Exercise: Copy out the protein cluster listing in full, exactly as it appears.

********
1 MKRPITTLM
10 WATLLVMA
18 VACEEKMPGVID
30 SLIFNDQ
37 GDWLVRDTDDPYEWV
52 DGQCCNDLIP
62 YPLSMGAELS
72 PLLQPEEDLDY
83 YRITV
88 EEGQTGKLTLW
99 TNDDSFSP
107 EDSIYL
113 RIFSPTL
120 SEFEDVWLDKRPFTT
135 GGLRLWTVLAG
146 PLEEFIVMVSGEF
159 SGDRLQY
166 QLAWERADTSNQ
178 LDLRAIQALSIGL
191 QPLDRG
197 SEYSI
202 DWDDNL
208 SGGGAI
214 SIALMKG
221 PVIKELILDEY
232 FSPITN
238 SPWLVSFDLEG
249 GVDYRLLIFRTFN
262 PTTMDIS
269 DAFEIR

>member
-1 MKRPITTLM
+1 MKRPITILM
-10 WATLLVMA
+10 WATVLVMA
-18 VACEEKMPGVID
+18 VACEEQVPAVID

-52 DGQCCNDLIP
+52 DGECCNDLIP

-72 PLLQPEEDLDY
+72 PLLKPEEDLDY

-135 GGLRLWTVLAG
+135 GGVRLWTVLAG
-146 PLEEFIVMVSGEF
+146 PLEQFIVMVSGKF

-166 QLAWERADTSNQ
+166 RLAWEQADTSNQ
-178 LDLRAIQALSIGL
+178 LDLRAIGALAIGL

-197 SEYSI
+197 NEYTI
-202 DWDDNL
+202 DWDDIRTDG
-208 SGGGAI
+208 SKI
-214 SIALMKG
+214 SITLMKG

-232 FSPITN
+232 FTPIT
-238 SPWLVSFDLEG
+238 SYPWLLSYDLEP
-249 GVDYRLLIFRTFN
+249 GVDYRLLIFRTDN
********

1 MKRPITTLM
10 WATLLVMA
18 VACEEKMPGVID
30 SLIFNDQ
37 GDWLVRDTDDPYEWV
52 DGQCCNDLIP
62 YPLSMGAELS
72 PLLQPEEDLDY
83 YRITV
88 EEGQTGKLTLW
99 TNDDSFSP
107 EDSIYL
113 RIFSPTL
120 SEFEDVWLDKRPFTT
135 GGLRLWTVLAG
146 PLEEFIVMVSGEF
159 SGDRLQY
166 QLAWERADTSNQ
178 LDLRAIQALSIGL
191 QPLDRG
197 SEYSI
202 DWDDNL
208 SGGGAI
214 SIALMKG
221 PVIKELILDEY
232 FSPITN
238 SPWLVSFDLEG
249 GVDYRLLIFRTFN
262 PTTMDIS
269 DAFEIR

>member
-1 MKRPITTLM
+1 MKRPITILM
-10 WATLLVMA
+10 WATVLVMA
-18 VACEEKMPGVID
+18 VACEEQVPAVID

-52 DGQCCNDLIP
+52 DGECCNDLIP

-72 PLLQPEEDLDY
+72 PLLKPEEDLDY

-135 GGLRLWTVLAG
+135 GGVRLWTVLAG
-146 PLEEFIVMVSGEF
+146 PLEQFIVMVSGKF

-166 QLAWERADTSNQ
+166 RLAWEQADTSNQ
-178 LDLRAIQALSIGL
+178 LDLRAIGALAIGL

-197 SEYSI
+197 NEYTI
-202 DWDDNL
+202 DWDDIRTDG
-208 SGGGAI
+208 SKI
-214 SIALMKG
+214 SITLMKG

-232 FSPITN
+232 FTPIT
-238 SPWLVSFDLEG
+238 SYPWLLSYDLEP
-249 GVDYRLLIFRTFN
+249 GVDYRLLIFRTDN